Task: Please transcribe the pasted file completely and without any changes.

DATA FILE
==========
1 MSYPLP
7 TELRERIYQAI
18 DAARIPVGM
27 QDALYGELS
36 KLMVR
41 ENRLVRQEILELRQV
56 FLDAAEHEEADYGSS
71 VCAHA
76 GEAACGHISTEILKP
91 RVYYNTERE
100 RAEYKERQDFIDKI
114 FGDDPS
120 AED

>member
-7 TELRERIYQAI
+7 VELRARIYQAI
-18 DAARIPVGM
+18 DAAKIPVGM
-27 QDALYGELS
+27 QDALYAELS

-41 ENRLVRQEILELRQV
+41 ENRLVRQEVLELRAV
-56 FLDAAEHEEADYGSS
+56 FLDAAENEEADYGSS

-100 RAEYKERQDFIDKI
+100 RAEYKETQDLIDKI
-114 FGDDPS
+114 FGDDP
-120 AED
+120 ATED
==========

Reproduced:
1 MSYPLP
7 TELRERIYQAI
18 DAARIPVGM
27 QDALYGELS
36 KLMVR
41 ENRLVRQEILELRQV
56 FLDAAEHEEADYGSS
71 VCAHA
76 GEAACGHISTEILKP
91 RVYYNTERE
100 RAEYKERQDFIDKI
114 FGDDPS
120 AED

>member
-7 TELRERIYQAI
+7 VELRARIYQAI
-18 DAARIPVGM
+18 DAAKIPVGM
-27 QDALYGELS
+27 QDALYAELS

-41 ENRLVRQEILELRQV
+41 ENRLVRQEVLELRAV
-56 FLDAAEHEEADYGSS
+56 FLDAAENEEADYGSS

-100 RAEYKERQDFIDKI
+100 RAEYKETQDLIDKI
-114 FGDDPS
+114 FGDDP
-120 AED
+120 ATED